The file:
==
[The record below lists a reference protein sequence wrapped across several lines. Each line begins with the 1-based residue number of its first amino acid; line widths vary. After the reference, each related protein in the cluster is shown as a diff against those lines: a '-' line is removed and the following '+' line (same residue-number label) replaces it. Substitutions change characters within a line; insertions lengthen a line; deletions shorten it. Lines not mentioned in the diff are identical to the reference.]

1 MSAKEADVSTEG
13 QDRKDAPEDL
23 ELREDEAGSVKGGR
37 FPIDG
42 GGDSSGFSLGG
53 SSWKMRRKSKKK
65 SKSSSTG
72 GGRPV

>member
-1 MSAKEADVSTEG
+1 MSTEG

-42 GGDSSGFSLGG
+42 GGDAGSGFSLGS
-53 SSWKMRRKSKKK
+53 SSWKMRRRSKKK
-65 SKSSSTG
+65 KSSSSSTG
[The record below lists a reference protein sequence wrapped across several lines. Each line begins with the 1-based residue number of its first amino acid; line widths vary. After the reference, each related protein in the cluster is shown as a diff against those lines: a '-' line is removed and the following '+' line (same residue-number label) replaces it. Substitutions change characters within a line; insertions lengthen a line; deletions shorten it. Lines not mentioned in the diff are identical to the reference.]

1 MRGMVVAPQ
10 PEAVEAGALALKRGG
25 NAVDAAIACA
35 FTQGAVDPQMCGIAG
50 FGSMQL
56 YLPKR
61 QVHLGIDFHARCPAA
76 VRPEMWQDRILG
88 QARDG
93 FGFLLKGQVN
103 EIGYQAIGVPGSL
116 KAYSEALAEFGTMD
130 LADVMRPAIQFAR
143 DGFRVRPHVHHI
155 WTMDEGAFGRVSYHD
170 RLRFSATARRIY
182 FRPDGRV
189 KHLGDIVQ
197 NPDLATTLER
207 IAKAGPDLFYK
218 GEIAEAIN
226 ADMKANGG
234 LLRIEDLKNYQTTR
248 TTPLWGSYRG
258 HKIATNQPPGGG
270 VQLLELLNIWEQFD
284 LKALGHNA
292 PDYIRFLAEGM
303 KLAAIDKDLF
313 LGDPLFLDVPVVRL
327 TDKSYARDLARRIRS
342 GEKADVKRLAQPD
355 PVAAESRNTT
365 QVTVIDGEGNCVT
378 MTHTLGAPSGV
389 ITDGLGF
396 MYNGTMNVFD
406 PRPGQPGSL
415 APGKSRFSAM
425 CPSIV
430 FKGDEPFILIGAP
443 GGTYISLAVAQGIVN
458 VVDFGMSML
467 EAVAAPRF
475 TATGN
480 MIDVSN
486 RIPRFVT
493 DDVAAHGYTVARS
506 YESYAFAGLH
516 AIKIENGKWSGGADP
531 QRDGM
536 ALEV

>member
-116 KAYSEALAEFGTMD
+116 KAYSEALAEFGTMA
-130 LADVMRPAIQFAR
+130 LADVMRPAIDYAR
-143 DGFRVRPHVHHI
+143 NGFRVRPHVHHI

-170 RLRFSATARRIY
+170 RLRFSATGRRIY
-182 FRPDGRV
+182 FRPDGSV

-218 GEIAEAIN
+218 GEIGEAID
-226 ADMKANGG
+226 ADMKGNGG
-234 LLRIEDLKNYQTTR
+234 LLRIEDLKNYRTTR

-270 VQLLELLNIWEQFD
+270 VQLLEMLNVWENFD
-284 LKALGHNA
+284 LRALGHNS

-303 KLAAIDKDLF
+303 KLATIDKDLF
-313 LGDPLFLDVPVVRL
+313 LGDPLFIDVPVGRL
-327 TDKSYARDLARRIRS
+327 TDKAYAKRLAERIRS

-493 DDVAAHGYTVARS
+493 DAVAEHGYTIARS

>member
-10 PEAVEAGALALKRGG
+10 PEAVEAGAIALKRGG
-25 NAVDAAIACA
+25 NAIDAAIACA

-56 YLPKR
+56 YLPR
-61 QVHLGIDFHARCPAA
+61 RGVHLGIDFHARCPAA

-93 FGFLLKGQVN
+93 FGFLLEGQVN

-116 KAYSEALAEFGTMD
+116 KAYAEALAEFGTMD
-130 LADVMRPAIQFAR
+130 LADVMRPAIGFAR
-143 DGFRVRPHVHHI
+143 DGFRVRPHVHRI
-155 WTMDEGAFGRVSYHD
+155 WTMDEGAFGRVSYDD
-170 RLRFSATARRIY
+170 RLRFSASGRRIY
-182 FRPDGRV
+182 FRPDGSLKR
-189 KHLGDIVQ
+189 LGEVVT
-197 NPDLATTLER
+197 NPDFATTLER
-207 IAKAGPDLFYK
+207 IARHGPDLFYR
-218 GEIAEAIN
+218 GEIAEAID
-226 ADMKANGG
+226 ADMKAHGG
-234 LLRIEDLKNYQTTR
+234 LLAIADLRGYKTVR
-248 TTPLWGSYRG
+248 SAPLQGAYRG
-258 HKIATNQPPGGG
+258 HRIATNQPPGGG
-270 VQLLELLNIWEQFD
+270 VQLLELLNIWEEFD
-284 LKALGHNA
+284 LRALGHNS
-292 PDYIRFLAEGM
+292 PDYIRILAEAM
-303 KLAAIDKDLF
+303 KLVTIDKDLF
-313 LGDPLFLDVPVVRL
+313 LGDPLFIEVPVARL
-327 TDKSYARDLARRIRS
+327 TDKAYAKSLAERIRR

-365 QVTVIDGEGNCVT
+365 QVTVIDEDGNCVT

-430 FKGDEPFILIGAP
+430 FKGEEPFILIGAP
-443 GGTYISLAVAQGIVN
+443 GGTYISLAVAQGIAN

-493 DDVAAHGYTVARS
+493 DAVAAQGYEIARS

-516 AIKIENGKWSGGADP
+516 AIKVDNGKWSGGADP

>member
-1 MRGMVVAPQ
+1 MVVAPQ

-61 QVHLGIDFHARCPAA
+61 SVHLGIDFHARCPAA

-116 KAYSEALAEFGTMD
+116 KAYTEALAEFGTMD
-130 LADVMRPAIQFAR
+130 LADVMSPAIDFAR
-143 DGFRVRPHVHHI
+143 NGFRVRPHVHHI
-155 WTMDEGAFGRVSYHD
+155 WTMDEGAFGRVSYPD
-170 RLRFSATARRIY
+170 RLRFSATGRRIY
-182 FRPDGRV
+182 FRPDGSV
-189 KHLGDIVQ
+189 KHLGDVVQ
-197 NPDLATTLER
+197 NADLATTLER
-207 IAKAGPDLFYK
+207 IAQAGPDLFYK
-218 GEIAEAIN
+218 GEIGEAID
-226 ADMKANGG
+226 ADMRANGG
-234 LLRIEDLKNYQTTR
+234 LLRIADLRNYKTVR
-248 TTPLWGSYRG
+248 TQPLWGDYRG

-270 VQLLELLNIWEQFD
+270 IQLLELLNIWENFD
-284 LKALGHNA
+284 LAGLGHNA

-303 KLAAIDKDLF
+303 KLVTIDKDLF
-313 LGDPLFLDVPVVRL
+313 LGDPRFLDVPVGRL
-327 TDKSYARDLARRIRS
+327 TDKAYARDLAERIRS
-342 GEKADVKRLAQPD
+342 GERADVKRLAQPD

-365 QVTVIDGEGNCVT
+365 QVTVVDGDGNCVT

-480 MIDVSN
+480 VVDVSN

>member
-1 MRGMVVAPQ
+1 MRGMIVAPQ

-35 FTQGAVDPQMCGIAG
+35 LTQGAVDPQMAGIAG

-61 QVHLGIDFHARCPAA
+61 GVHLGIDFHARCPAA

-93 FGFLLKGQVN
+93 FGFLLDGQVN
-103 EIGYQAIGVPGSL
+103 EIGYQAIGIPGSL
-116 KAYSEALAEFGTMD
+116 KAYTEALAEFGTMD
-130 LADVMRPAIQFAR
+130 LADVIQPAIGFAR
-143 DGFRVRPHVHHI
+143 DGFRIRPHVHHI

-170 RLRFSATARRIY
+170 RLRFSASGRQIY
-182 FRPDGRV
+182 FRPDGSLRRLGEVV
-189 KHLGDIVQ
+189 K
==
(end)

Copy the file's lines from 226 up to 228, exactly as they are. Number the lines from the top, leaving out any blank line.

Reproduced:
-170 RLRFSATARRIY
+170 RLRFSASGRQIY
-182 FRPDGRV